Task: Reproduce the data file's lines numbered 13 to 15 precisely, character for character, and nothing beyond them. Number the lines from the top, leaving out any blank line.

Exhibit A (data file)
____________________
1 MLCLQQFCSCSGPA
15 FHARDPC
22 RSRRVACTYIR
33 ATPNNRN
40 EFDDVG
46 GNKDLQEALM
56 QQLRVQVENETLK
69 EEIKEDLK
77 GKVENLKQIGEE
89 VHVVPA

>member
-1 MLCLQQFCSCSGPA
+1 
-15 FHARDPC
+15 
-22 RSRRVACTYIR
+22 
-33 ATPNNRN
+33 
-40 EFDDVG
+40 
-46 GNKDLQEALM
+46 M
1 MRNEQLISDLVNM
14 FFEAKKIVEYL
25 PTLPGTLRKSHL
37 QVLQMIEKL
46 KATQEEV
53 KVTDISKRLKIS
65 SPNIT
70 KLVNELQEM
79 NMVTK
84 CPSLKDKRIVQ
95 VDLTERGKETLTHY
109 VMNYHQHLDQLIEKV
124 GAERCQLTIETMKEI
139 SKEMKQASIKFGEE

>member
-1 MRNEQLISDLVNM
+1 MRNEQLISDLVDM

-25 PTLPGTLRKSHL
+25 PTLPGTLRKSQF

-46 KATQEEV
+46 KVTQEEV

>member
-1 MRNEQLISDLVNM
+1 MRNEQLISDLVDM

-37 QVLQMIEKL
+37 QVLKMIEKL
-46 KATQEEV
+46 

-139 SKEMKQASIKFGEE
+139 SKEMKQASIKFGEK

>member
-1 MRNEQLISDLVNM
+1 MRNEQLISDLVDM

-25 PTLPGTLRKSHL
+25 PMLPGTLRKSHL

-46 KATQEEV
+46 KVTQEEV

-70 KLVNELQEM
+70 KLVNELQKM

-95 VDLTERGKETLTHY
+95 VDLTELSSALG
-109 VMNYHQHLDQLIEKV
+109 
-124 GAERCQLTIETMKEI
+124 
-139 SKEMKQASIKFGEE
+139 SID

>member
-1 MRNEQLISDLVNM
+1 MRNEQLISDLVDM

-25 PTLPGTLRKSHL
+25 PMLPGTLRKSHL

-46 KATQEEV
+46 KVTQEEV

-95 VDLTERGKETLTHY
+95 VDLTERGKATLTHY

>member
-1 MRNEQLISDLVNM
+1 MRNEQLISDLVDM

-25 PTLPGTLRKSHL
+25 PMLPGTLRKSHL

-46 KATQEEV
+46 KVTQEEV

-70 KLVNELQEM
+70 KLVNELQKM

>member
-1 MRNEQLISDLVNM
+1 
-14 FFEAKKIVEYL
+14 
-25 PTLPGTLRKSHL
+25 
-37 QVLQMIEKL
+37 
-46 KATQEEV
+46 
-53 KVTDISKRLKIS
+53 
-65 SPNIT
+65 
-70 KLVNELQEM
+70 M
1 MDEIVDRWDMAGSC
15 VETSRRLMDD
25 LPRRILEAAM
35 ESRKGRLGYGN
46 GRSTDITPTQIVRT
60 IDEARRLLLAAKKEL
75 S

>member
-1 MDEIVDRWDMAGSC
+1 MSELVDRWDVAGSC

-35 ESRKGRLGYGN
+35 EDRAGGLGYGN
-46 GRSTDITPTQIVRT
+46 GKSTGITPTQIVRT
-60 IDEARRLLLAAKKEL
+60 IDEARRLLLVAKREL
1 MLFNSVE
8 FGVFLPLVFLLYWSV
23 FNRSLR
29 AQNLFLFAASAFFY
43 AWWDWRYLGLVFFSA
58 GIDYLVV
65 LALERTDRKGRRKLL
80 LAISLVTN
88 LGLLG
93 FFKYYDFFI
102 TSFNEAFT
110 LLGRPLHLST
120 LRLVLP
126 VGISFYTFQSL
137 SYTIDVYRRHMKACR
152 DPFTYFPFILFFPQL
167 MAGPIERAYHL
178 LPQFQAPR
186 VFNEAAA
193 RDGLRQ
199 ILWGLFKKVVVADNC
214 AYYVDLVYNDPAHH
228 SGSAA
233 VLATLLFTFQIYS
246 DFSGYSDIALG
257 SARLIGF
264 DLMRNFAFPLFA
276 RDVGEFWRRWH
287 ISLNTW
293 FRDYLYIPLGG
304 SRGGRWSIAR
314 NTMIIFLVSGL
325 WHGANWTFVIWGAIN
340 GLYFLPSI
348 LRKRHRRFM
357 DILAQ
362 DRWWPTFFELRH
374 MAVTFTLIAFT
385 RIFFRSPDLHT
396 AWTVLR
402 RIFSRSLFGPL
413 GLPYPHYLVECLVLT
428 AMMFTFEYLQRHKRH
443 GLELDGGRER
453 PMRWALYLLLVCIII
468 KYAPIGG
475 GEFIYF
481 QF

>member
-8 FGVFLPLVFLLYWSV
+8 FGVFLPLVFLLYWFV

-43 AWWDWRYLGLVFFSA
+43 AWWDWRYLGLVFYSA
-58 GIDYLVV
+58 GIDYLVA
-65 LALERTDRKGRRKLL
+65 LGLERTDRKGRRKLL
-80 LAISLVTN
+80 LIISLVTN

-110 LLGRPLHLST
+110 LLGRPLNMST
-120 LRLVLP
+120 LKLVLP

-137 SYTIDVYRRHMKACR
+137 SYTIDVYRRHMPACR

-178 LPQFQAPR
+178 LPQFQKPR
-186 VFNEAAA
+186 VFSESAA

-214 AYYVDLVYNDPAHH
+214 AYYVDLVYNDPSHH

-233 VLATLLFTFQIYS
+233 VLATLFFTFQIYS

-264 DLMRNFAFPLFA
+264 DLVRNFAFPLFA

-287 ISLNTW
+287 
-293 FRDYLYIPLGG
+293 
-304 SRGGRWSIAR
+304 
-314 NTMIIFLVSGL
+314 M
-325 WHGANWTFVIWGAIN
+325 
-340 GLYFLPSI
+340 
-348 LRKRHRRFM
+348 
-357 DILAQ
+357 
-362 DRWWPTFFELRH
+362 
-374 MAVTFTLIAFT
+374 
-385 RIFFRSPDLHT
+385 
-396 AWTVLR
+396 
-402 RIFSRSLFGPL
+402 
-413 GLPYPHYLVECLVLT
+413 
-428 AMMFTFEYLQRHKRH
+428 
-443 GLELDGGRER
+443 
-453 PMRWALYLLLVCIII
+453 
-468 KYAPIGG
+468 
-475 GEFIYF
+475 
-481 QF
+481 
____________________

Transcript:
+1 
-15 FHARDPC
+15 